This is another situation where recent changes in human lifestyle – here being indoors more than outdoors, can lead to a nutrient deficiency.  Because it is so common to have a vitamin D insufficiency and the health consequences, specifically mood states, I recommend more time in the outdoors, including some limited time (say 10 minutes a day) with face and arms without sunscreen.

If you do not spend regular time in the sun, I do recommend a vitamin D3 supplement to be taken before, during, or directly after a meal.  I think it wise to take these supplements during the winter months in any case.

Should you question whether or not you may be clinically depressed, professional assessment certainly is recommended as always; initial workup may include serum vitamin D levels (usually 25(OH)D is measured but various labs use different techniques resulting in varying “normal” level ranges).

A strict ethical vegan, however, faces a dilemma as the sources of vitamin D3 supplementation (and all “fortified products such as almond milk and tofu) are animal-based. Some literature supports vitamin D2 intake as sufficient, but good studies are too scarce to suggest this as the sole source for supplementation; vitamin D2 can be obtained from certain mushrooms set out in the sun for 10 minutes or so prior to consumption and there are supplements available from this source. It would appear that lifestyle emphasis on “fun in the sun” is indicated for vegans.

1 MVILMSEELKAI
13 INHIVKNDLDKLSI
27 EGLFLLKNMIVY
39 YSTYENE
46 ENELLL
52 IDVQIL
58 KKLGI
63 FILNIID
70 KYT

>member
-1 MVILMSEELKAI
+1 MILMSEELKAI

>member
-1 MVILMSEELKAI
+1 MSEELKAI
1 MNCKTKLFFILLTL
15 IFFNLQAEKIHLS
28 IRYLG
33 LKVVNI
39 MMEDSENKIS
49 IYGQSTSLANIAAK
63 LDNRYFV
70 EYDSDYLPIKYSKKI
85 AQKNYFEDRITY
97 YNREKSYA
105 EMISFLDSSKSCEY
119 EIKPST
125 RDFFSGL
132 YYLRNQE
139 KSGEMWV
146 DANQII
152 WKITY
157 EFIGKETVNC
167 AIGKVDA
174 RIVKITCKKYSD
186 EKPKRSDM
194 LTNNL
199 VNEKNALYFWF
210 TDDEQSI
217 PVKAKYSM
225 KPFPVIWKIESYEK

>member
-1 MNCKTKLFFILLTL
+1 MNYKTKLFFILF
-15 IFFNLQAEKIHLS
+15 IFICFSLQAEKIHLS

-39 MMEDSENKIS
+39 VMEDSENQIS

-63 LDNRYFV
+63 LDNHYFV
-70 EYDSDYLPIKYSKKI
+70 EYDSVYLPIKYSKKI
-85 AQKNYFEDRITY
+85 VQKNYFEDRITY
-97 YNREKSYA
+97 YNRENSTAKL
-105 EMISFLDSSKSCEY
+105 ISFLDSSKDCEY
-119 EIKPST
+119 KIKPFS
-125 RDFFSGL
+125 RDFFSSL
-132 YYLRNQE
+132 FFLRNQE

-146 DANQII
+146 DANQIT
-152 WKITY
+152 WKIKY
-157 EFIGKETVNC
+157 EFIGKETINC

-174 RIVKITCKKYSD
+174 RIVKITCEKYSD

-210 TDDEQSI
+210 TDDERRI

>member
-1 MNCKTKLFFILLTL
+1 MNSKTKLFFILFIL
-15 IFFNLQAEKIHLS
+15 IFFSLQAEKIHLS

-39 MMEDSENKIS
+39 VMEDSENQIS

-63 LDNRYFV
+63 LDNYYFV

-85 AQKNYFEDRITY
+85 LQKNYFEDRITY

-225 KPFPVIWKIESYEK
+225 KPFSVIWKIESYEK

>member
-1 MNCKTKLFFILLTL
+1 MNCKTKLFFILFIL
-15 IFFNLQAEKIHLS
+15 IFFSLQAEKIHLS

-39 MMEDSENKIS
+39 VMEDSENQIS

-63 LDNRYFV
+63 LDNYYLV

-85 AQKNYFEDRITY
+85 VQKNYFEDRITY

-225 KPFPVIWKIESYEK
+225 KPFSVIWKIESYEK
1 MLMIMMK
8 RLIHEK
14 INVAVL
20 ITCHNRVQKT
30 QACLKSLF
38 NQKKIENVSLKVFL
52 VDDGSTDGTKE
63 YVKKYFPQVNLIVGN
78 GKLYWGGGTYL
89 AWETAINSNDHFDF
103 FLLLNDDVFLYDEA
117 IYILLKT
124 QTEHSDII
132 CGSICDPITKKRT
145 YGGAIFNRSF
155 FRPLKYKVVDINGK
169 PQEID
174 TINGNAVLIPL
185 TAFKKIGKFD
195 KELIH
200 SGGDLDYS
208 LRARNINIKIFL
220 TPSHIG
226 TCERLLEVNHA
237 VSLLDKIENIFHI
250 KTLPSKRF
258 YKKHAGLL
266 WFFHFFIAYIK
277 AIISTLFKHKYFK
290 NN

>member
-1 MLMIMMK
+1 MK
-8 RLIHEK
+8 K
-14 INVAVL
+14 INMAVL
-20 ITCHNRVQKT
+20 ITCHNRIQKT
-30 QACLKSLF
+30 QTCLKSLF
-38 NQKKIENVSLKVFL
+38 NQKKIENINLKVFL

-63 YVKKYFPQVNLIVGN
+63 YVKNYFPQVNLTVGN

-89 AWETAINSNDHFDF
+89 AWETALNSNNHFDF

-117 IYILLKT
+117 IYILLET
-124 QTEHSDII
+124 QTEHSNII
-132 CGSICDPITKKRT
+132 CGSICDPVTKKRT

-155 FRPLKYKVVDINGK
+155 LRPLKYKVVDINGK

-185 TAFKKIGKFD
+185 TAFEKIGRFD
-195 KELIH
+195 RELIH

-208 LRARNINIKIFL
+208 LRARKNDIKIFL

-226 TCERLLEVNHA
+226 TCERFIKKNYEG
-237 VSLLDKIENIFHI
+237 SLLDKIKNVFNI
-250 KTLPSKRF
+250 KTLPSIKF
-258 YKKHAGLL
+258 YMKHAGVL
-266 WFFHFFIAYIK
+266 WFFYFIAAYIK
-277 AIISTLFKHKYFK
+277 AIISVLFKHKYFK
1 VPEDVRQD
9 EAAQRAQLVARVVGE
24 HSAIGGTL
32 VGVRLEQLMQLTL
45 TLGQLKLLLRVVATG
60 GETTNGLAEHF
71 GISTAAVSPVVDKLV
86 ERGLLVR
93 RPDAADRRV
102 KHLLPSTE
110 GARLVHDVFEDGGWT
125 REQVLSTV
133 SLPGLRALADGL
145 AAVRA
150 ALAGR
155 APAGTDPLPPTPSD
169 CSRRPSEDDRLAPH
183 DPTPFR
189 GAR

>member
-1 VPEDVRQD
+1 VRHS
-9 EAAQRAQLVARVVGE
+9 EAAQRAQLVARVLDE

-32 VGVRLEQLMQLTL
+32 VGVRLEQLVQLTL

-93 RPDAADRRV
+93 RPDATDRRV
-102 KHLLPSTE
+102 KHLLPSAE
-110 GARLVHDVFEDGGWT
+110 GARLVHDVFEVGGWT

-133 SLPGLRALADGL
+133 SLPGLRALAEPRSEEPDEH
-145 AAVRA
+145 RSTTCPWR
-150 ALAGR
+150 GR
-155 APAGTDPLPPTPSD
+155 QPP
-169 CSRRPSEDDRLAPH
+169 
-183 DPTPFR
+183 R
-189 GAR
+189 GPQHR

[1] Takeuchi A, Okano T, Sayamoto M, Sawamura S, Kobayashi T, Motosugi M, Yamakawa T; Okano; Sayamoto; Sawamura; Kobayashi; Motosugi; Yamakawa (1986). “Tissue distribution of 7-dehydrocholesterol, vitamin D3 and 25-hydroxyvitamin D3 in several species of fishes”. Journal of nutritional science and vitaminology32 (1): 13–22.

[2] Ross, A. C., Manson, J. E., Abrams, S. A., Aloia, J. F., Brannon, P. M., Clinton, S. K., . . . Shapses, S. A. (2011). The 2011 Dietary Reference Intakes for Calcium and Vitamin D: What Dietetics Practitioners Need to Know⁎⁎This article is a summary of the Institute of Medicine report entitled Dietary Reference Intakes for Calcium and Vitamin D (available at for dietetics practitioners; a similar summary for clinicians has also been published (Ross AC, Manson JE, Abrams SA, Aloia JF, Brannon PM, Clinton SK, Durazo-Arvizu RA, Gallagher JC, Gallo RL, Jones G, Kovacs CS, Mayne ST, Rosen CJ, Shapses SA. The 2011 report on Dietary Reference Intakes for calcium and vitamin D from the Institute of Medicine: What clinicians need to know. J Clin Endocrinol Metab. 2011;96:53-58).Journal of the American Dietetic Association, 111(4), 524-527. doi:10.1016/j.jada.2011.01.004